World of Goo Review
It’s no secret that World of Goo is the best iOS game out there. It just is. This game doesn’t need fancy particle effects or lush 3D environments to hook you. World of Goo’s genius lies in its simplicity and design. The gameplay, art direction, and music are all perfectly integrated so that everything just feels effortless.
2D Boy’s debut, released back in 2008, set the gold standard that all other indie games have been trying to live up to. The runaway success of World of Goo, along with Jonathan Blow’s Braid, helped to set off a wave of creator-inspired games that are injecting new life into the gaming industry. There’s even a legit indie gaming movie. It screened at the Sundance Film Festival this year.
What’s remarkable about the success of World of Goo is that all it took to bring it to life was two (very talented) guys and $10,000 of their own money. No big studios, development teams or focus groups. It first shipped as a Wiiware title and immediately took off. You can now play it pretty much on any platform, aside from the PS3.
But the iOS version, in my opinion, is the best out of all of them. In retrospect, it’s surprising that the game wasn’t developed for the iPad to begin with. Using a mouse or the Wiimote works just fine, but there’s just something so much more satisfying about using your fingers to manipulate and fling the goo balls around.
This is complemented by some top-notch physics programming. You can almost feel the different types of goo when you’re moving them around. And your goo creations will change with each and every additional piece that’s added, all while reacting to the different in-world elements like weather, machinery, and moving platforms.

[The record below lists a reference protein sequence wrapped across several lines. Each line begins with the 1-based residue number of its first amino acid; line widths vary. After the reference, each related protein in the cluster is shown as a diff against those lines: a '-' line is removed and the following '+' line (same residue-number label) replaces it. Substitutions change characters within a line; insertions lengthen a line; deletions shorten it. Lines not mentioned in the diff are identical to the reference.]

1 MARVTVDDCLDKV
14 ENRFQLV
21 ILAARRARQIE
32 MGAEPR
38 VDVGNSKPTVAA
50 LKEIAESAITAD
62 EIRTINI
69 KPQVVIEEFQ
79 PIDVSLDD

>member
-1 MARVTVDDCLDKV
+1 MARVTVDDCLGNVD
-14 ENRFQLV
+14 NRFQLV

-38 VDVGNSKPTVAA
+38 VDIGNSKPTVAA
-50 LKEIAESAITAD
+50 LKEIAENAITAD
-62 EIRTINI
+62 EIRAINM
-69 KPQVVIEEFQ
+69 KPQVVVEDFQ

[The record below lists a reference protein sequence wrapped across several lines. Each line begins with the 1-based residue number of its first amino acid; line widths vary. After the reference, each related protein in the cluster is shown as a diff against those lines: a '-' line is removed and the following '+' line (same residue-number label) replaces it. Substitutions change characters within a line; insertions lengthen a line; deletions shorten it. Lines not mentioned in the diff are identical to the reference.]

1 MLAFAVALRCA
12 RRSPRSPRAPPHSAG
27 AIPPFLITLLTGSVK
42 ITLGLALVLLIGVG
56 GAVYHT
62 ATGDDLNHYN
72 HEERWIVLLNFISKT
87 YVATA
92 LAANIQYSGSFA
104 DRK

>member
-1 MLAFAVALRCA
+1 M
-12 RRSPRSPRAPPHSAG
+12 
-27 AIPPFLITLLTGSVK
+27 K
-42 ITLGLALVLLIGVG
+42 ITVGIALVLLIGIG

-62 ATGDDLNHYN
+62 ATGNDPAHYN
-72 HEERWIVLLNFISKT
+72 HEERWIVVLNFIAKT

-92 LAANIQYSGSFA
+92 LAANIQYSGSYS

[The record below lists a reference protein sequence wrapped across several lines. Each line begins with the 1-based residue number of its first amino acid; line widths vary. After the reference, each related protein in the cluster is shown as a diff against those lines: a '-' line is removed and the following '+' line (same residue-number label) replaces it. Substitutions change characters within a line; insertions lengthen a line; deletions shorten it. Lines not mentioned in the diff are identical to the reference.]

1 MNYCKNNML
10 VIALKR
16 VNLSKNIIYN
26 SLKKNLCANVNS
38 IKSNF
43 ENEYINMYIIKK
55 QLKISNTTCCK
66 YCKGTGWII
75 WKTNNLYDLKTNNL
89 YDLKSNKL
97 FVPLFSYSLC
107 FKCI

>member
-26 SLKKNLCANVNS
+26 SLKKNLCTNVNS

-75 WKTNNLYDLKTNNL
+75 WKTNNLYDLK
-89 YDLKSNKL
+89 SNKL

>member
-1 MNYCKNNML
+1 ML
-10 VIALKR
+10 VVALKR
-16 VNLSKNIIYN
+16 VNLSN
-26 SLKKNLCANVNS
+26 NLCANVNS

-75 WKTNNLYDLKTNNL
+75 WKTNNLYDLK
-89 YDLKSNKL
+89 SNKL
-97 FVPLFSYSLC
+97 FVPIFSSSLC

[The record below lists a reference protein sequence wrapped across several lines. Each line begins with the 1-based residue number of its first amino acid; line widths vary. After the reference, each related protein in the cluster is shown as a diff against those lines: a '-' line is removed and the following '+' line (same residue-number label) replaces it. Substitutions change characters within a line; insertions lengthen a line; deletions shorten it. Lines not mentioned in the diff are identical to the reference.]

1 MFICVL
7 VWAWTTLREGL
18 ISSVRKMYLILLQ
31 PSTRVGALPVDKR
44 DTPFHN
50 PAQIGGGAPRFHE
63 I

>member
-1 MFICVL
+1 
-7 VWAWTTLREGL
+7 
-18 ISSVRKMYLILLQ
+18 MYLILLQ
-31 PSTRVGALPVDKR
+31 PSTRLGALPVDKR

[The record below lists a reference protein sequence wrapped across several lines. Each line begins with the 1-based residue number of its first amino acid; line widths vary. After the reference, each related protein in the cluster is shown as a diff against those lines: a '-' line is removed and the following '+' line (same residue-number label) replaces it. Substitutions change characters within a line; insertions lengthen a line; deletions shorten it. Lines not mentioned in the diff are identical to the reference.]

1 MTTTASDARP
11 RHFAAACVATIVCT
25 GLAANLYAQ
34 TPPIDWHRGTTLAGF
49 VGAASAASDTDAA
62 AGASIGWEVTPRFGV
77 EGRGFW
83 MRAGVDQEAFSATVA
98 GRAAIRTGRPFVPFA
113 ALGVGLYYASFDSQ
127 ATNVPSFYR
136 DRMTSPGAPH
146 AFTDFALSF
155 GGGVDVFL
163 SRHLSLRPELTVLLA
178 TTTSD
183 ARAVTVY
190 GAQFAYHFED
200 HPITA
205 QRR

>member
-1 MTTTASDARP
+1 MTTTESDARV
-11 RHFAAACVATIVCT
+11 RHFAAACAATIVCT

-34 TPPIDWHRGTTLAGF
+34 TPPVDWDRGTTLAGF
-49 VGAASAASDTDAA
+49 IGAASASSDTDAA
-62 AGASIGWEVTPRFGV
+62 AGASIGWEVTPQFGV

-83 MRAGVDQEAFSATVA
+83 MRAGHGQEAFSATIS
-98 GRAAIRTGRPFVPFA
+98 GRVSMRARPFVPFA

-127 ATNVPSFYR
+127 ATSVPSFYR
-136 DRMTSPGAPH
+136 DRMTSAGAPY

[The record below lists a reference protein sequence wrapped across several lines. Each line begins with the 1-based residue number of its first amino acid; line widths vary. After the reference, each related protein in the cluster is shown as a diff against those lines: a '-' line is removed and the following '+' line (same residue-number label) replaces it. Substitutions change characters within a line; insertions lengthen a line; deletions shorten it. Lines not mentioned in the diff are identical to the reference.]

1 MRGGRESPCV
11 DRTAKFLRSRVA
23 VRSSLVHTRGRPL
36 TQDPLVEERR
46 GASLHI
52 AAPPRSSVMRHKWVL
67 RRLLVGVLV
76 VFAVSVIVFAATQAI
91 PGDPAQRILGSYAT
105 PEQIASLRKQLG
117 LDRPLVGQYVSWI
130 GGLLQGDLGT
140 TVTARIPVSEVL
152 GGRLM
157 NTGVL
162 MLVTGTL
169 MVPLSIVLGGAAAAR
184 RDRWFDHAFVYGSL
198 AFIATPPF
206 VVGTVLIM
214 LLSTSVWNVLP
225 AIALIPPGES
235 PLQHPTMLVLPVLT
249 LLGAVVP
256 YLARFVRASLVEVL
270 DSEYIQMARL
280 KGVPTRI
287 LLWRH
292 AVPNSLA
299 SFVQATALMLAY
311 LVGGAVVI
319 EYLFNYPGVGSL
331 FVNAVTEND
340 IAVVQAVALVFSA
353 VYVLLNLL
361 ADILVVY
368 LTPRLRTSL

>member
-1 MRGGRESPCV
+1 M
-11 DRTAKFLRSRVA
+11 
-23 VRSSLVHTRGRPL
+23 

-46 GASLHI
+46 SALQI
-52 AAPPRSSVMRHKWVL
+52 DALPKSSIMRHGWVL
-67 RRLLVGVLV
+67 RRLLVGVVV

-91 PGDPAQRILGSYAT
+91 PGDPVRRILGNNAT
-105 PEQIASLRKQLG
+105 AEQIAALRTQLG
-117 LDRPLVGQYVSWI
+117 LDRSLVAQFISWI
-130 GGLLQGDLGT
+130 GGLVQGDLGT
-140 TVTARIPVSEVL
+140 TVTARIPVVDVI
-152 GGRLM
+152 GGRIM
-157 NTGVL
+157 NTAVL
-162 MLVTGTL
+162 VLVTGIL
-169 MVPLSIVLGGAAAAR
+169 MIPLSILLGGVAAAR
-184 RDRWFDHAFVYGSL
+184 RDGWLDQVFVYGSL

The goal in World of Goo is basic enough. The world is filled with sleepy orbs of eyeballed goo that all want to be sucked through a pipe that’s positioned somewhere in each level. What you have to do is figure out different ways to construct towers, swings, bridges, and whatever else you can stick together to help the goo balls on their way. Simple!
As you progress through the game’s nearly 50 levels, the challenges get progressively tougher. Every so often you will be introduced to new types of goo balls, such as the balloon goo ball and the spiky goo ball. These different balls are essential to make it through certain levels in the game, with some levels requiring up to four different goo ball types working in unison.
The game can occasionally veer into the frustrating. Did you add one more goo ball than you should have to your already ridiculously long goo suspension bridge? I sure did. But these moments are quickly overshadowed by the game’s lighthearted tone and the urge to start rebuilding. And you are never losing all that much to begin with when you have to restart. Suffice it to say, you won’t be tempted to chuck your iPad across the room.
The aesthetics of the game are just as great as everything else. The game looks like something you could find inside a treasure chest in a corner of Pee Wee’s playhouse. It’s whimsical and a little dark at the same time. Perfectly synced with this is a musical score that sounds as though it was penned by Danny Elfman. Nope. That would be the work of Kyle Gabler, one of the two very talented guys behind this amazing game.
If you haven’t played it and are on the fence about purchasing, let me help you along. Do it! This will easily be the best five bucks you’ve spent in a while.
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